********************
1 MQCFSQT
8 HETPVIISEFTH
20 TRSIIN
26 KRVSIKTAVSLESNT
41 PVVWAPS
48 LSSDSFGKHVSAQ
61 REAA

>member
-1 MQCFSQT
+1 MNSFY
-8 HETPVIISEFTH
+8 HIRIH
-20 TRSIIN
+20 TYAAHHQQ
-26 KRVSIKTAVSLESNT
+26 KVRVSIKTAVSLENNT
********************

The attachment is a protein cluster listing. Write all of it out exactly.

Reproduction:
1 MQCFSQT
8 HETPVIISEFTH
20 TRSIIN
26 KRVSIKTAVSLESNT
41 PVVWAPS
48 LSSDSFGKHVSAQ
61 REAA

>member
-1 MQCFSQT
+1 MNSFY
-8 HETPVIISEFTH
+8 HIRIH
-20 TRSIIN
+20 TYAAHHQQ
-26 KRVSIKTAVSLESNT
+26 KVRVSIKTAVSLENNT